US Army Training Center - Yearbook (Fort Chaffee, AR)

 - Class of 1957

Page 1 of 96

 

US Army Training Center - Yearbook (Fort Chaffee, AR) online yearbook collection, 1957 Edition, Cover
Cover



Page 6, 1957 Edition, US Army Training Center - Yearbook (Fort Chaffee, AR) online yearbook collectionPage 7, 1957 Edition, US Army Training Center - Yearbook (Fort Chaffee, AR) online yearbook collection
Pages 6 - 7

Page 10, 1957 Edition, US Army Training Center - Yearbook (Fort Chaffee, AR) online yearbook collectionPage 11, 1957 Edition, US Army Training Center - Yearbook (Fort Chaffee, AR) online yearbook collection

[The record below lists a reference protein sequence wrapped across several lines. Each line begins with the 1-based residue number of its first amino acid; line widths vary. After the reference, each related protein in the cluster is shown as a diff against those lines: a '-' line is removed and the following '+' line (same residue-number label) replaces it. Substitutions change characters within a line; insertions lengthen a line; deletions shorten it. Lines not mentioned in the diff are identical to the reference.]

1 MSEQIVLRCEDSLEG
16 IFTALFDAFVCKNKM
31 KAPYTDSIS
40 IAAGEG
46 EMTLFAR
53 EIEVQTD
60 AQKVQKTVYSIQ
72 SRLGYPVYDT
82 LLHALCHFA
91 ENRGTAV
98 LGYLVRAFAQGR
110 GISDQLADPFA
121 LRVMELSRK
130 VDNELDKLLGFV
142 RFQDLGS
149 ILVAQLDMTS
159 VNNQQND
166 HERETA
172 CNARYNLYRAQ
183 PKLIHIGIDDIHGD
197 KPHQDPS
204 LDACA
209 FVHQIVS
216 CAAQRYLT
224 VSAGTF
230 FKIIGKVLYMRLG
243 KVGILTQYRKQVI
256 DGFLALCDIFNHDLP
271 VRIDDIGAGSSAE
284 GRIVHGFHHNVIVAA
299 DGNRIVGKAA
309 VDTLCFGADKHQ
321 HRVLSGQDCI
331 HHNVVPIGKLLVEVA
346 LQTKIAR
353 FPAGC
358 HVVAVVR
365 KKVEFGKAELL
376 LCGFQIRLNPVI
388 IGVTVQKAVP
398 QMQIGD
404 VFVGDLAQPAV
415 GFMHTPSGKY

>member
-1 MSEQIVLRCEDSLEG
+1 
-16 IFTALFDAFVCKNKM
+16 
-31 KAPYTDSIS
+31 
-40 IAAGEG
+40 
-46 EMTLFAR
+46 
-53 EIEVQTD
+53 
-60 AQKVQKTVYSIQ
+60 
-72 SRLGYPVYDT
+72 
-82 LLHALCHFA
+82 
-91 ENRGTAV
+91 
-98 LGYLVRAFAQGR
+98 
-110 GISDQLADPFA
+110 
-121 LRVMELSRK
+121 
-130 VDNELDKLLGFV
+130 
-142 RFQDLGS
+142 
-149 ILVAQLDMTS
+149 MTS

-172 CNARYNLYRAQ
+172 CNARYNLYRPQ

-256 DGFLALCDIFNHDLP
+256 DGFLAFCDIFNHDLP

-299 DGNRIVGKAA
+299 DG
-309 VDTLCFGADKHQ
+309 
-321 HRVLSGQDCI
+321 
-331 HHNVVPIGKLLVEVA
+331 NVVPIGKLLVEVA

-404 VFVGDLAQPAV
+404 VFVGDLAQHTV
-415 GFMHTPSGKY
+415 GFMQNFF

Pages 10 - 11

Page 14, 1957 Edition, US Army Training Center - Yearbook (Fort Chaffee, AR) online yearbook collectionPage 15, 1957 Edition, US Army Training Center - Yearbook (Fort Chaffee, AR) online yearbook collection
Pages 14 - 15

Page 8, 1957 Edition, US Army Training Center - Yearbook (Fort Chaffee, AR) online yearbook collectionPage 9, 1957 Edition, US Army Training Center - Yearbook (Fort Chaffee, AR) online yearbook collection
Pages 8 - 9
Page 12, 1957 Edition, US Army Training Center - Yearbook (Fort Chaffee, AR) online yearbook collectionPage 13, 1957 Edition, US Army Training Center - Yearbook (Fort Chaffee, AR) online yearbook collection
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Pages 16 - 17

Text from Pages 1 - 96 of the 1957 volume: